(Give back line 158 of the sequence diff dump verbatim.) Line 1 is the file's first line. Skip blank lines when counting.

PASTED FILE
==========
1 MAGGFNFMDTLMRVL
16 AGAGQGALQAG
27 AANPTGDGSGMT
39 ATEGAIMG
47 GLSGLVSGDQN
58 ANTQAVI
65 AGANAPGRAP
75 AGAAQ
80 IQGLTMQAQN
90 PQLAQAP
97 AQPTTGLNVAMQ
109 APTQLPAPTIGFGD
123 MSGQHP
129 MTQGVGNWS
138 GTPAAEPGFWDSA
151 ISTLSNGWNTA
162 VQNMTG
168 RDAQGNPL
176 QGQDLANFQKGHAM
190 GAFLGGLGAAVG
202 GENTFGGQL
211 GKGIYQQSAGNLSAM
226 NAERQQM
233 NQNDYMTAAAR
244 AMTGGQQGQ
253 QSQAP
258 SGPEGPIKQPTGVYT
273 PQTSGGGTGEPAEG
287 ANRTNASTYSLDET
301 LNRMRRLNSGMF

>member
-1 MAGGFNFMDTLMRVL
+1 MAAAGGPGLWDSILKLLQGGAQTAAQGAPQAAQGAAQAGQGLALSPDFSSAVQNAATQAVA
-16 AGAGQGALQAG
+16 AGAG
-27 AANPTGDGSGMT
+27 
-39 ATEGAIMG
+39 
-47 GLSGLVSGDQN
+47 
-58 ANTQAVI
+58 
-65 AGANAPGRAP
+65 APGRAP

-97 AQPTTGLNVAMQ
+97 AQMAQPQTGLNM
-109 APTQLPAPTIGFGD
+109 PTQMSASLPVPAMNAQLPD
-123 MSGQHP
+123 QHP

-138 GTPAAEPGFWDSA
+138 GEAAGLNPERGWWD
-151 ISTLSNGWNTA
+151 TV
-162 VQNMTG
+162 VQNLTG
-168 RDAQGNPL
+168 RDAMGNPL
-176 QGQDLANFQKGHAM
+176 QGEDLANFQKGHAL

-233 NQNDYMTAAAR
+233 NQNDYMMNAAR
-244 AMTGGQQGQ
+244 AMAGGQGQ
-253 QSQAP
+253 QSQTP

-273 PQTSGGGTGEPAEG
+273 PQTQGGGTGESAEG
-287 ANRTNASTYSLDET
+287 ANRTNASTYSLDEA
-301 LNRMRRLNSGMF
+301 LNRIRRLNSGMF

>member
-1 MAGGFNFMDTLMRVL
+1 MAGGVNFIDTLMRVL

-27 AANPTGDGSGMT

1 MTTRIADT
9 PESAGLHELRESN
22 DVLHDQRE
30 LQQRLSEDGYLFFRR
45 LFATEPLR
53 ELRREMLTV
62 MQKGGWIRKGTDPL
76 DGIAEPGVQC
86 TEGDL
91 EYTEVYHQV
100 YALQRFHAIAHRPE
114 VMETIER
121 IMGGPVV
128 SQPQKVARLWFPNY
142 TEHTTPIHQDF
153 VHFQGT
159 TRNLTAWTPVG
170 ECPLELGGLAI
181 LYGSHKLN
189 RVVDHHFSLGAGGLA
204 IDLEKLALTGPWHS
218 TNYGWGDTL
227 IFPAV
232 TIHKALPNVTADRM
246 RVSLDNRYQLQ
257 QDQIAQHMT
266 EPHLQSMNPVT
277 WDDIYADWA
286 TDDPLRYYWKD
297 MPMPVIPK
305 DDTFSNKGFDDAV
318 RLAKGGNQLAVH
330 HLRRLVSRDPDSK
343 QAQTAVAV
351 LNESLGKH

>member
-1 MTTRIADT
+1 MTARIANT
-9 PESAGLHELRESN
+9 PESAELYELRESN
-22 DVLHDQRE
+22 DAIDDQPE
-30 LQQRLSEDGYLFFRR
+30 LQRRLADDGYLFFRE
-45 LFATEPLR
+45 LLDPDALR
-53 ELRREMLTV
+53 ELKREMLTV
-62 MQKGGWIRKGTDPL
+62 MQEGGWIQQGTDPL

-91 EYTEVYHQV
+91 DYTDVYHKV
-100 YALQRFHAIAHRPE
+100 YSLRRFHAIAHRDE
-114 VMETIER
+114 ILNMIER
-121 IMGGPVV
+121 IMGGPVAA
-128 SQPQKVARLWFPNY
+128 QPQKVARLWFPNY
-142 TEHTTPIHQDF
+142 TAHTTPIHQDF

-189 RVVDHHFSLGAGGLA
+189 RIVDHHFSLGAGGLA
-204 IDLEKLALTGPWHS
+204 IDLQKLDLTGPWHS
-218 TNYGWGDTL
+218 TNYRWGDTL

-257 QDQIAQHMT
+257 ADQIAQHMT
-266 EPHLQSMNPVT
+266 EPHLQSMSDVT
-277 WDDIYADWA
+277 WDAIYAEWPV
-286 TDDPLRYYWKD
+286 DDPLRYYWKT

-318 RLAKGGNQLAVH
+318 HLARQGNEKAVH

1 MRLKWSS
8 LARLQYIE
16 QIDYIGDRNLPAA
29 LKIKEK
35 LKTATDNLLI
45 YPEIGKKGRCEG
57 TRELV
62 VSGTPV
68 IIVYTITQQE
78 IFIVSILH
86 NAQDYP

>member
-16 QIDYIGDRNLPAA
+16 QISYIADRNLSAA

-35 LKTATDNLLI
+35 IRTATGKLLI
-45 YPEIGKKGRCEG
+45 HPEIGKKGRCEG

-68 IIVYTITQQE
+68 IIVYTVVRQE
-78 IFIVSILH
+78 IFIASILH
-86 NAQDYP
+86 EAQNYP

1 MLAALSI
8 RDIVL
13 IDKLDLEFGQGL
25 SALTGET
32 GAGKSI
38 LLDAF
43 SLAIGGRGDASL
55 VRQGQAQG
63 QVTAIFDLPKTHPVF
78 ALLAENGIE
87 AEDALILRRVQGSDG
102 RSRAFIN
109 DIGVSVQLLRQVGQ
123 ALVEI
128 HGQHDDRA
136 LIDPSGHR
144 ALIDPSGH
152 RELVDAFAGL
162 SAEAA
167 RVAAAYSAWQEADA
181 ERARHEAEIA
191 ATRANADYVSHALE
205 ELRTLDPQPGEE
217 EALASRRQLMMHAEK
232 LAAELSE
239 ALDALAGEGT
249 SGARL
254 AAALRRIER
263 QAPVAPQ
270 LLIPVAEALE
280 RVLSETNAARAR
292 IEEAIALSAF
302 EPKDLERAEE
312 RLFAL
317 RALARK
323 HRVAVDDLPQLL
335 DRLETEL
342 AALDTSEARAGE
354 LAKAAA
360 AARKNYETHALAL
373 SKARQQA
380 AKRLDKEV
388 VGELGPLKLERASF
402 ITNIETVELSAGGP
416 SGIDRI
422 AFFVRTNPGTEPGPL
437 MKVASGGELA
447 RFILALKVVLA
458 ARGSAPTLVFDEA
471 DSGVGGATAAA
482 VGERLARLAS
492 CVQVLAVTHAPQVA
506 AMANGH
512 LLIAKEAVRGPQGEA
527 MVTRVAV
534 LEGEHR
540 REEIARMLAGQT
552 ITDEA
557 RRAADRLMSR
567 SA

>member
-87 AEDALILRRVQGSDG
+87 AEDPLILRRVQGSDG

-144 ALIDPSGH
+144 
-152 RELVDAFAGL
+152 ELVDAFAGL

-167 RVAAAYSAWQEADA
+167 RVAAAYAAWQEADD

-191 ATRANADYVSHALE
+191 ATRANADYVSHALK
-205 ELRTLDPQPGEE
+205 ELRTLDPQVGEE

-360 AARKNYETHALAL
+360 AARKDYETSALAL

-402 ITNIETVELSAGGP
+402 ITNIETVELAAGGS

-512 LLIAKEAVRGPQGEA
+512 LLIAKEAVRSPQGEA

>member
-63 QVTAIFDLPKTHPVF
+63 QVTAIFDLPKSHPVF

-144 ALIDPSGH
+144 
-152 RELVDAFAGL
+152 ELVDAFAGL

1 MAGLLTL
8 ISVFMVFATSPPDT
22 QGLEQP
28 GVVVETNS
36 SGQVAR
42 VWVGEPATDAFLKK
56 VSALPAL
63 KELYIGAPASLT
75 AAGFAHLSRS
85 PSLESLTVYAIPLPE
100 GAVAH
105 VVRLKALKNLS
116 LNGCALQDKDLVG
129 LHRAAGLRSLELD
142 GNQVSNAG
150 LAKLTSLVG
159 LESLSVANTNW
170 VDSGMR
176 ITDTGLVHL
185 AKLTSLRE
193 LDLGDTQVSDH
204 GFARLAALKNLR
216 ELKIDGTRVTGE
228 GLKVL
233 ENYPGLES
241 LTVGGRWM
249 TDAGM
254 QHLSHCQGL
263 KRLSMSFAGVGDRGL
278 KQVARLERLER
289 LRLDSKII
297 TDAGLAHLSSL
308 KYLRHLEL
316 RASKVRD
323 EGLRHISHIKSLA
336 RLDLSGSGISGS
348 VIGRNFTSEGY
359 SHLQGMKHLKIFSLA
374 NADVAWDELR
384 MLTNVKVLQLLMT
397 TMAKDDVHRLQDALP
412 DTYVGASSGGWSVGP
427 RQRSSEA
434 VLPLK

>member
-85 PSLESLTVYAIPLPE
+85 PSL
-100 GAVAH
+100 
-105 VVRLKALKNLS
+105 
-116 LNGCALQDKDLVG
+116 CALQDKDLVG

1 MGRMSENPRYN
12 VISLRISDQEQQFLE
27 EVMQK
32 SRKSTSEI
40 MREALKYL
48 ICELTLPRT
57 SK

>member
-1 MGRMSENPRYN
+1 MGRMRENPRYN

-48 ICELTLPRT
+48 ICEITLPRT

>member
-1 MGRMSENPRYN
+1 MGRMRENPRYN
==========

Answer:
16 QIDYIGDRNLPAA